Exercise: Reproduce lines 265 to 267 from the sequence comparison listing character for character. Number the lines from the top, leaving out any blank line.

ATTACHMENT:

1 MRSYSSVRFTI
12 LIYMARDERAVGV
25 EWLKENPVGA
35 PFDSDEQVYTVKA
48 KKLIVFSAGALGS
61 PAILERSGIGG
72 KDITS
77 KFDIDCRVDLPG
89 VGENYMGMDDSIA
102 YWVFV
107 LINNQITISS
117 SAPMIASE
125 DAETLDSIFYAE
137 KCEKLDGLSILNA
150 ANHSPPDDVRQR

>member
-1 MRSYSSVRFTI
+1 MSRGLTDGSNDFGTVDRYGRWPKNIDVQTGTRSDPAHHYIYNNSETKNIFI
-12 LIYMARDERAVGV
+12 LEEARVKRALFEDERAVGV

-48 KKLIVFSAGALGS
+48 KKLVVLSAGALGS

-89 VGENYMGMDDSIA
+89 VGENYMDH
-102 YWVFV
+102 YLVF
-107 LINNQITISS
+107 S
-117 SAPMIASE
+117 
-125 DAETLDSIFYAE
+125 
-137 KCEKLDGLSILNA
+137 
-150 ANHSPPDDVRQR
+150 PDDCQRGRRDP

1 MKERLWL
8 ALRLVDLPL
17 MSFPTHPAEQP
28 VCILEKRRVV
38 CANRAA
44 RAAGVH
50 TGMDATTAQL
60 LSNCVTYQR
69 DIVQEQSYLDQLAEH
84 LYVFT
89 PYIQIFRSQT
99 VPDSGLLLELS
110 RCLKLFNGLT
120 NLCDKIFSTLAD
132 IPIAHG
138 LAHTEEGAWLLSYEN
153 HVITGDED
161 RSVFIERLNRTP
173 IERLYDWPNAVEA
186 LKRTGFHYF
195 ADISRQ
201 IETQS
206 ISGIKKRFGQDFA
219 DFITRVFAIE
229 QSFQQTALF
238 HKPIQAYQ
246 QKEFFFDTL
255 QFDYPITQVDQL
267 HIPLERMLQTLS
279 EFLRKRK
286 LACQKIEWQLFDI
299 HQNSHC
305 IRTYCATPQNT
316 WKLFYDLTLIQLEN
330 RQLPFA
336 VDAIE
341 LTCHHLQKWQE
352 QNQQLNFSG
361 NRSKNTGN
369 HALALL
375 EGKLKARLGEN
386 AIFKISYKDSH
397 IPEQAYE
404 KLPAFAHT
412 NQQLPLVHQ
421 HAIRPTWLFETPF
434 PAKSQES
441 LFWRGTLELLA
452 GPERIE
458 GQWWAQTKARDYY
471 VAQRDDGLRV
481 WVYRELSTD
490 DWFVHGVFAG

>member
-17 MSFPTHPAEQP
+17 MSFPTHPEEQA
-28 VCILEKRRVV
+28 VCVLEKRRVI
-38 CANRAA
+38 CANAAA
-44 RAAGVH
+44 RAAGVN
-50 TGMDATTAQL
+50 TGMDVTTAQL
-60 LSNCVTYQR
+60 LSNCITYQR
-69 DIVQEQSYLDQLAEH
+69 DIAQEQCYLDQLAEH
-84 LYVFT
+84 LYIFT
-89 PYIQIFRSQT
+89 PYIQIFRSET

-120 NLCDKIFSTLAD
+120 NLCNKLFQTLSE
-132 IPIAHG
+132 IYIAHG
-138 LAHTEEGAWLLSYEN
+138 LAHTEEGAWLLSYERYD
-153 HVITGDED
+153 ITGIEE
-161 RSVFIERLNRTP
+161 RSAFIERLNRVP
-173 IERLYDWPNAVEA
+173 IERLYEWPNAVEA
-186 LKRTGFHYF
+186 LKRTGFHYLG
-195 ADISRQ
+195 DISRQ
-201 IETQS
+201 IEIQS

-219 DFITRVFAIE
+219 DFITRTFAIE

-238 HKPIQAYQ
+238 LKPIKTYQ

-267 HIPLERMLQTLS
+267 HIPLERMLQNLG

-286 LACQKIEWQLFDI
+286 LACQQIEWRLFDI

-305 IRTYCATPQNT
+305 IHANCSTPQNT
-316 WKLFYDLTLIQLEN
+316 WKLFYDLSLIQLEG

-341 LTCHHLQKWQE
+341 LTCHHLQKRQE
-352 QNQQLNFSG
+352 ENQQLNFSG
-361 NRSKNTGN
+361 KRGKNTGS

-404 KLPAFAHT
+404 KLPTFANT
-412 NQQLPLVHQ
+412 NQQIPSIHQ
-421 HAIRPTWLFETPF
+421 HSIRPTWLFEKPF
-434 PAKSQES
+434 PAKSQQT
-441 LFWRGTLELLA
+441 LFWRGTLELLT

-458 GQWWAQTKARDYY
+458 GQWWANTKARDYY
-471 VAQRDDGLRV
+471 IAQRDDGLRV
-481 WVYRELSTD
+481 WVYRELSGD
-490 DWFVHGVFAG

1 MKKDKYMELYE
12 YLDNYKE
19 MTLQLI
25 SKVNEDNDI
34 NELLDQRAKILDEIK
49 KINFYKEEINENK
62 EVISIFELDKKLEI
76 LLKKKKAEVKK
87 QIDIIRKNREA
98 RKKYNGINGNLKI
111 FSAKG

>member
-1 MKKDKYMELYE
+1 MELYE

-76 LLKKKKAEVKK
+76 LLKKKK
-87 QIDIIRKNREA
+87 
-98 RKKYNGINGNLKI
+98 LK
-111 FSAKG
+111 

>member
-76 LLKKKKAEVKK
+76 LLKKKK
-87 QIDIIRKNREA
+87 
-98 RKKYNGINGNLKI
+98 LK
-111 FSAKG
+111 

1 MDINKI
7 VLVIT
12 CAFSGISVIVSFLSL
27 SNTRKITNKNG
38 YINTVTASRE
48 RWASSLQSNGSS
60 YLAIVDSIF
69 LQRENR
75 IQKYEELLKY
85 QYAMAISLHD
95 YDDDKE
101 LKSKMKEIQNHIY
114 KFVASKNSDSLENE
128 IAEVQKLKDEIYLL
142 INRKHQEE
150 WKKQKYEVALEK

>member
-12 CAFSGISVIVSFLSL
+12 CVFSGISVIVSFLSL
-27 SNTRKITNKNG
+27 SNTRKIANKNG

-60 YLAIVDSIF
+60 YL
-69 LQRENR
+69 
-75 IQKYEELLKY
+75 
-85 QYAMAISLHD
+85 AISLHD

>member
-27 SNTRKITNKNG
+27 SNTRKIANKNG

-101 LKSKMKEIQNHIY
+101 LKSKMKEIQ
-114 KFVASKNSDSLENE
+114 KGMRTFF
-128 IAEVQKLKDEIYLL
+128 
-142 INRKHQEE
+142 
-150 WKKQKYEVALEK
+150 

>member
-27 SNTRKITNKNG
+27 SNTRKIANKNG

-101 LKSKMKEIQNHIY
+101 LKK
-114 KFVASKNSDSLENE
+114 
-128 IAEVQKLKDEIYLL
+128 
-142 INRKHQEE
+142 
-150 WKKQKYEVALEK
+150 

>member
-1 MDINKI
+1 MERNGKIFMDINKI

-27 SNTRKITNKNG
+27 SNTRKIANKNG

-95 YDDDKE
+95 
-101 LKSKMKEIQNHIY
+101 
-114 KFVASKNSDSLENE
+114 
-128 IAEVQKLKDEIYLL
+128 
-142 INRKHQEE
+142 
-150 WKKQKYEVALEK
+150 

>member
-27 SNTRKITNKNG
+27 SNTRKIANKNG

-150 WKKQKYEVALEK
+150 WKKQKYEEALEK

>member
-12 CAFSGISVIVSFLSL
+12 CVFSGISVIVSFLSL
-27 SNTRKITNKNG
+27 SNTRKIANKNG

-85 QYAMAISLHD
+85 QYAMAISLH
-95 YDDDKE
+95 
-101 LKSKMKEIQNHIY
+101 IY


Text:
>member
-27 SNTRKITNKNG
+27 SNTRKIANKNG